The application and interview process for Civil Service Fast Stream graduate jobs is as follows:
The interview process for Civil Service Fast Stream graduate jobs is a three stage process:
Stage one - Computer based tests
There are three sections to the first stage of the Civil Service Fast Stream assessment process. There are no interviews at this stage.
The Civil Service Fast Stream E-tray exercise lasts approximately one hour and is entirely computer based.
For the first fifteen minutes of this exercise you are given a set of documents to read. These documents may be about a new youth rehabilitation centre.
You will then have 45 minutes to answer approximately 25 emails, which will constantly appear in your in-box. You will be able to choose your response from a range of multiple choice answers, selecting which action out of four would be the most appropriate and which would be the least. Portions of this exercise may be quite ambiguous.
Email response exercise
This last section will last an hour. You will be given two questions from a line manager and these will follow on from the E-tray exercise.
The first question will ask you to prepare your line manager for an upcoming meeting with the potential questions they might face and also, how they could be answered.
The second question will ask you to think of imaginative and radical solutions to the problems associated with the E-tray proposal (i.e. the rehab centre).
Stage three - Assessment day
The third stage of the Civil Service Fast Stream interview process is a full day assessment centre.
The first exercise (although the order of events changes for different groups) was a group exercise. The group exercise starts with 30 minutes of preparation, during which you are told you represent a particular department of the Civil Service and given some literature regarding a fictional issue. Your task will be to represent your department's point of view, and make the case for it.
The actual exercise lasts approximately 45 minutes, and you have to make a decision on which factors you think are the most important and which of four projects will be the best solution to the problem. In the last 10 minutes your assessors will stop you and tell you that you have to present your case to a minister and think of responses to potential problems that may be raised over the selected solution.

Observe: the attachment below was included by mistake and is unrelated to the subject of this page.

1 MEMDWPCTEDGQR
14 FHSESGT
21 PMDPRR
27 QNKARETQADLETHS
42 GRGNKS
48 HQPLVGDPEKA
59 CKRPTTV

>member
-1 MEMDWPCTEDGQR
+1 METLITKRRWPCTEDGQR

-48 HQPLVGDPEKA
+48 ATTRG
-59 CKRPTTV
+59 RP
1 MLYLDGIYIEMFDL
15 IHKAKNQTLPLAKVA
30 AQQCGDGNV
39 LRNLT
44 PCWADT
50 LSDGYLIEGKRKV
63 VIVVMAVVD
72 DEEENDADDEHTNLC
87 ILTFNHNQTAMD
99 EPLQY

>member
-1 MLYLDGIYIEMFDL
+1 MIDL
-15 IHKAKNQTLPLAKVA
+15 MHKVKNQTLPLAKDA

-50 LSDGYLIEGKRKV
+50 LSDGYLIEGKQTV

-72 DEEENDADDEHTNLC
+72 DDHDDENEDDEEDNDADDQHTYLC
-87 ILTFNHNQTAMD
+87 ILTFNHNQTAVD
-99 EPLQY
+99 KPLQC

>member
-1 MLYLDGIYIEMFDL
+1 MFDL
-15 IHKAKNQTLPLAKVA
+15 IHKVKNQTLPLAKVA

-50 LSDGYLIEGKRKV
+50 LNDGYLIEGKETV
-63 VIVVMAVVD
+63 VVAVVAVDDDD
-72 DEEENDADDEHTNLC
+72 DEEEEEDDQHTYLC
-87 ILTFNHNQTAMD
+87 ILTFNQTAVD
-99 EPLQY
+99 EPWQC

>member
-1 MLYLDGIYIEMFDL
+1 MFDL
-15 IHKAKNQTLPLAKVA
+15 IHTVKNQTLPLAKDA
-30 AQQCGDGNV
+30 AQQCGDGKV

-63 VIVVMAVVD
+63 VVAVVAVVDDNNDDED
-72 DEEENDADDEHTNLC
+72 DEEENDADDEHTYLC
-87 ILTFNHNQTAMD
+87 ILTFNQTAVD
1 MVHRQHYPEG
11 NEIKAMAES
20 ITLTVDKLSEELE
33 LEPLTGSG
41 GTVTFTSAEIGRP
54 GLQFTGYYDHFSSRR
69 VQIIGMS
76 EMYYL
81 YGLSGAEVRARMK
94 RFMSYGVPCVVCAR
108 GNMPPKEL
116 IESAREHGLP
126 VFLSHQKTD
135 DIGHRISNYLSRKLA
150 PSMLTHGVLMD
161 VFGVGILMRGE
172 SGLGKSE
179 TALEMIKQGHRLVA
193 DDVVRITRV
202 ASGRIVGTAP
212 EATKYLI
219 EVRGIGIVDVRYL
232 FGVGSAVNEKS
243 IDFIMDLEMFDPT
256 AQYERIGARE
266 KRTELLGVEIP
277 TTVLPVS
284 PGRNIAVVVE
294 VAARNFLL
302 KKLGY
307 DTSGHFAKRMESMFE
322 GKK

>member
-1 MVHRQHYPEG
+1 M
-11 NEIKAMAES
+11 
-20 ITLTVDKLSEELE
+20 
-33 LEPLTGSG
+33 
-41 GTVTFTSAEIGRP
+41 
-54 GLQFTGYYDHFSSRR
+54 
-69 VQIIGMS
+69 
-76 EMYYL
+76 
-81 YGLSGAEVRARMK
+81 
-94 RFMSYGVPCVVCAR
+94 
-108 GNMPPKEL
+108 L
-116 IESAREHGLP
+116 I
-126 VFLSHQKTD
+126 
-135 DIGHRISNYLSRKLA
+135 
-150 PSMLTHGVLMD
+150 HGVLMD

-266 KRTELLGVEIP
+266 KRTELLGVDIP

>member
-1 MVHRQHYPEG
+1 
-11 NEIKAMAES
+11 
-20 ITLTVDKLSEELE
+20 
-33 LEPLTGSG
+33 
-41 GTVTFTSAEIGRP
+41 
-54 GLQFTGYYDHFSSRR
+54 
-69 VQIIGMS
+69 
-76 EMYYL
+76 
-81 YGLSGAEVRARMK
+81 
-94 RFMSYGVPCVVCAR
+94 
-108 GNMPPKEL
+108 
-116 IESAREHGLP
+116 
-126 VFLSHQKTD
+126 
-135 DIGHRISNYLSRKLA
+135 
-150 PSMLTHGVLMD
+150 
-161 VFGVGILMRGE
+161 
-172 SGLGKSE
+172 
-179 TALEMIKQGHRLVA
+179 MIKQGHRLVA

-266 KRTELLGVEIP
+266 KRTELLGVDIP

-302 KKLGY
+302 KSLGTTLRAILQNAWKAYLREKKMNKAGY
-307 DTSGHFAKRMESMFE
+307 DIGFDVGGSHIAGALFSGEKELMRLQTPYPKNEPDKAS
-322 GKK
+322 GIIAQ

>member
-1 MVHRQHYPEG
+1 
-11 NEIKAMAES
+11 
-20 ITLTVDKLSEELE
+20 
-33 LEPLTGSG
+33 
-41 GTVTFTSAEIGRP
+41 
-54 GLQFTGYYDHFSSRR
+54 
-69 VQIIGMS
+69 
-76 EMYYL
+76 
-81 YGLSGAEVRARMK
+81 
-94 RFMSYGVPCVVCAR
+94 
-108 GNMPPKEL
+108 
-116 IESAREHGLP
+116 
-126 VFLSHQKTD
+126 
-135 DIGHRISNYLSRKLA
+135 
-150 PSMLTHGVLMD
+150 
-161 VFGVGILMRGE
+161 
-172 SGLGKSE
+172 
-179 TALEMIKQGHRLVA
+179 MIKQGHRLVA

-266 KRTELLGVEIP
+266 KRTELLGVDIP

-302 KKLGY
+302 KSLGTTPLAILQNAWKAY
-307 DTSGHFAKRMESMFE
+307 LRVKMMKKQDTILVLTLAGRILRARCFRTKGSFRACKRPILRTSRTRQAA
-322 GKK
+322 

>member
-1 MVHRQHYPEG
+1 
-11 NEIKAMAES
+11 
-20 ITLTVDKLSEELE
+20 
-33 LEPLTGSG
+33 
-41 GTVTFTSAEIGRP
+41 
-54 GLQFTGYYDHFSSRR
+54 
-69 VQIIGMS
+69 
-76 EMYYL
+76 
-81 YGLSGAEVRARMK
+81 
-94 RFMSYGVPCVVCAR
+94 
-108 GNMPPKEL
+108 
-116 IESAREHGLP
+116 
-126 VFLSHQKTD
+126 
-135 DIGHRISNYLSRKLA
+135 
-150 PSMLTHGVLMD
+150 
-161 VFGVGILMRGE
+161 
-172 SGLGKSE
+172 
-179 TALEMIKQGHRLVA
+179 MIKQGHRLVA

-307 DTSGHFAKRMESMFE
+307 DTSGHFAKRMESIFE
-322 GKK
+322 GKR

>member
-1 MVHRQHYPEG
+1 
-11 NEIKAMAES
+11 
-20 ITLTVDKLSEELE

There are two written exercises during the assessment day. One is quite short and only lasts 30 minutes, in which you have to judge a situation and make comments upon it.
The next written exercise lasts for approximately one and a half hours and involves a lot of reading material which includes peoples' views and statistics concerning a set of proposals. It is your job to weigh up the proposals and make a decision based on the information and stated goals. There is no right answer to this exercise. You are being assessed on how you make your case.
Candidates will have lunch (which is apparently rather tasty) and an opportunity to talk freely with other candidates and quite possibly Civil Service graduate employees currently on the Fast Track scheme.
Employees of the Civil Service must be able to analyse and evaluate huge amounts of information, in order to prepare documents such as briefs for ministers. They must have excellent communication skills, so that they may write drafts of government White Papers and excellent teamworking skills because much of the work they do will be team based. It is also important that they exhibit leadership qualities, to allow them to make key decisions and persuade other people of their point of view
At interview, candidates must demonstrate that they fulfil these key competencies that the Civil Service require of their employees. These are generally: Teamwork, Leadership, being able to analyse information, being able to plan effectively, being able to compile information and draft documents, and Decision making.
Use examples from your academic, working and extracurricular experiences to answer any questions you may be asked. For example, talking about how you successfully argued on a topic for a debating society at a university competition shows evidence of teamwork and co-operation, leadership and persuasiveness, and that you have successfully understood, analysed and re-drafted information.
Examples of specific questions candidates have been asked in the past include:
- When have you worked under pressure?
- Give me an example of when you have worked under pressure?
- How did you cope with this pressure?
- How do you motivate yourself at work?
The briefing exercise is the final part of the assessment day. This starts with candidates being given a list of three options of fictional solutions to a problem (which may involve new local/national transport schemes).
You are given very little information concerning the solutions and a list of criteria that the solutions should fill. You have to pick one of the solutions and then prepare a 5-10 minute presentation for 25 minutes.
In the final briefing you give the presentation and will then be asked questions regarding the merits of the scheme and how you would solve any problems that might arise. This is a thinking on your feet exercise. You cannot prepare for these questions.
Throughout the day you will have opportunities to fill out self-assessment sheets, which ask you to describe how well you feel you have done at each assessment stage. These are assessed. They're looking to see how well you identify your own development needs. Be honest and say what your shortcomings are and how you would go about addressing them.
For more information about graduate schemes offered by the Civil Service use the WikiJob forums.